Forbes contributors encourage allocation in gold, seeing 2019 as a year of higher gold prices.
As Forbes’ Simon Constable notes in a recent article, lengthy bullish stretches in the stock market can sometimes plunge investors into a frenzy. Faced with the prospect of the S&P 500’s flashy returns, Constable believes far too many seem to have forgotten about hedging their bets with a solid investment such as gold.
However, now that the equity market’s decade-long bull run is coming to a close, investors are being quickly reminded that it pays to prepare for the worst. According to the article, with an average annual return of more than 5% in both the 10-year and 20-year periods, those with a heavy exposure to bullion haven’t had to worry as much about sudden downturns or market upheavals.
Constable thinks that having a significant gold allocation is no longer something that only gold bugs should consider. Most agree that stocks have, in some form, been correcting since the start of the year, and many believe that this year’s flash crashes are a harbinger of tough times in equities.
With such a backdrop, Constable sees the case for gold growing stronger every day. Fellow Forbes contributor and money manager Frank Holmes agrees, pointing out that commodities are gunning for center stage as stocks look to post their worst year since 2008, with the S&P 500 suffering a loss of nearly 10% just over the past month. Although analysts like Holmes advise a 10% gold weighting in a portfolio, many investors boast a much greater allocation to the metal.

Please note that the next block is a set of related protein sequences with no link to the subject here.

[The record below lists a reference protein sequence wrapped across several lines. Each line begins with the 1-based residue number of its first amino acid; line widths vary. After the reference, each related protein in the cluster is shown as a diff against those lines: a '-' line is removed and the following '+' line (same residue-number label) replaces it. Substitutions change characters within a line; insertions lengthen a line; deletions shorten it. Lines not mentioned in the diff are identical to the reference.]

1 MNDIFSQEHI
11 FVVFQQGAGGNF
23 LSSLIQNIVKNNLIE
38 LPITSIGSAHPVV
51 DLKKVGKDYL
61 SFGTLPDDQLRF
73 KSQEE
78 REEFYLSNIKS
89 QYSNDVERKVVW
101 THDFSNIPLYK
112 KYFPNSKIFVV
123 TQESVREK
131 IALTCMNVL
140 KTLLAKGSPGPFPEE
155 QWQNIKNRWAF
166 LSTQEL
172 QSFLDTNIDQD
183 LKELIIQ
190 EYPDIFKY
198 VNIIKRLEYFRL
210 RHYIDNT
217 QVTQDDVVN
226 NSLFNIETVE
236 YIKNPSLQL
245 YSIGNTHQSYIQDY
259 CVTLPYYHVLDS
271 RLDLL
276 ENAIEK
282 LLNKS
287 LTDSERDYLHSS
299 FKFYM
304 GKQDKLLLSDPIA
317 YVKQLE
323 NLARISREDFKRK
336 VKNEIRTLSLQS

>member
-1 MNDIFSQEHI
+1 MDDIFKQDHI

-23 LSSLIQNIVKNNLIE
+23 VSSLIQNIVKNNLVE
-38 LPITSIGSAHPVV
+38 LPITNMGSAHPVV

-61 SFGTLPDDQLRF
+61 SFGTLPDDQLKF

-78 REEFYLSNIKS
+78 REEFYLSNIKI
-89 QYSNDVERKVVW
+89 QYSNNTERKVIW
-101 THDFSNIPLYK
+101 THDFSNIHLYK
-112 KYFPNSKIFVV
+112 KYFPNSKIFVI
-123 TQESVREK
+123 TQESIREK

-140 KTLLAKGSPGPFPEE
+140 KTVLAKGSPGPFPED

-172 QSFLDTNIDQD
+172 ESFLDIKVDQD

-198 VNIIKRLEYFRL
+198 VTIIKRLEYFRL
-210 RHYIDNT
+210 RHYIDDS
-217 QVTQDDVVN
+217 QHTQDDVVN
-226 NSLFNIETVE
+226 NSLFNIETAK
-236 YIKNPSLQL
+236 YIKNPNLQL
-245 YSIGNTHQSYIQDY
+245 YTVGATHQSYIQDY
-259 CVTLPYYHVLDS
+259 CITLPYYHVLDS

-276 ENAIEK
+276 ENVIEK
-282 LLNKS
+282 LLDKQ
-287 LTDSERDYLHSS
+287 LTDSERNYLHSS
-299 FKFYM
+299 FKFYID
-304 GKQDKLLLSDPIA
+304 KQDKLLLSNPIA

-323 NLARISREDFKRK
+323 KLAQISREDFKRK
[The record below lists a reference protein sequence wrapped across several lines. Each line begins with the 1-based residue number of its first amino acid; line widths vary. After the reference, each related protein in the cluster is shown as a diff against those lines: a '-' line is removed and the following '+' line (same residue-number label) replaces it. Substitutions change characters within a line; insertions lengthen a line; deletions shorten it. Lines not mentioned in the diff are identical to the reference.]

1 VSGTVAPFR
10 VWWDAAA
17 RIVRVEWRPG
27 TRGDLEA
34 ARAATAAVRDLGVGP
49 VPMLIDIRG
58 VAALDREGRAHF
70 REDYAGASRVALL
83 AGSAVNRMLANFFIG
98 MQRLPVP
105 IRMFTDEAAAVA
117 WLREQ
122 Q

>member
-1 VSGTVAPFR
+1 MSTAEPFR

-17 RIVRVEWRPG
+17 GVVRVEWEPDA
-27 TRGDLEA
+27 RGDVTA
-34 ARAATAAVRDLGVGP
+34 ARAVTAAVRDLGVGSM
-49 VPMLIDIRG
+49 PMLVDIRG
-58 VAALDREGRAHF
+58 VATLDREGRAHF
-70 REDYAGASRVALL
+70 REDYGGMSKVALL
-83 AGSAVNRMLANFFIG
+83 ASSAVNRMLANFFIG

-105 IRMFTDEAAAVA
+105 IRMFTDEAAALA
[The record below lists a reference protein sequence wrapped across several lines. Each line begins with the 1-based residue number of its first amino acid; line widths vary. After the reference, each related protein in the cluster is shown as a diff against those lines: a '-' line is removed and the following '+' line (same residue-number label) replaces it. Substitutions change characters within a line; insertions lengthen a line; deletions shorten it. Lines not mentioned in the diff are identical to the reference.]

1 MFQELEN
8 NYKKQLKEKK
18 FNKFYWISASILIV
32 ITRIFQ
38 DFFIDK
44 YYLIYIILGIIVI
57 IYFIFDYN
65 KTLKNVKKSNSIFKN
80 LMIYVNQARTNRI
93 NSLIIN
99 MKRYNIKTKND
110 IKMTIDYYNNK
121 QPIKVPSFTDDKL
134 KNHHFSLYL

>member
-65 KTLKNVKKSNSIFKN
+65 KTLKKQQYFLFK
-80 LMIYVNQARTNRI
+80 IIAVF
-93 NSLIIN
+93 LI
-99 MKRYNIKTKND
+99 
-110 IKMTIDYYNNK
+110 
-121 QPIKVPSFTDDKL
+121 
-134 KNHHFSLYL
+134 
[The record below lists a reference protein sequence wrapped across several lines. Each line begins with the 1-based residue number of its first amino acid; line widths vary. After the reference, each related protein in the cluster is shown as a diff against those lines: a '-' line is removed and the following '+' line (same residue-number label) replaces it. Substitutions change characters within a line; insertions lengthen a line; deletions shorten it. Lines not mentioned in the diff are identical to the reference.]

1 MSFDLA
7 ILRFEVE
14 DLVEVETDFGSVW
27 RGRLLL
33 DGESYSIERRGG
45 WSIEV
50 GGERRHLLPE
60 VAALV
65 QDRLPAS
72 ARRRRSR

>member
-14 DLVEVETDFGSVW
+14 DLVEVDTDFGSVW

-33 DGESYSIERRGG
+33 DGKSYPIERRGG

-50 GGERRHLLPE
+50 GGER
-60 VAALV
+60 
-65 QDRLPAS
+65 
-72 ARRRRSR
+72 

Constable advises investors who are underweight on bullion to catch up sooner rather than later, as 2019 could be the year of markedly higher gold prices. Holmes draws the same conclusion, stating that the Fed’s planned wrap-up of its tightening cycle could be just what the metal needs to shoot up.
An end to the hiking cycle will take some steam away from the dollar, which has been gold’s biggest competitor since the start of the year. But even 12 months of an exceptionally strong U.S. dollar ultimately did little to dent gold’s price, states the article, as the metal drew strength from numerous supporting factors and looks to end the year on a strong note.
To Constable, investing in gold is comparable to life insurance in that both offer an infallible sense of security in any situation. Unlike insurance, however, gold consistently rewards its investors with tangible and immediate returns, a perk that will likely become more palpable in 2019 and beyond.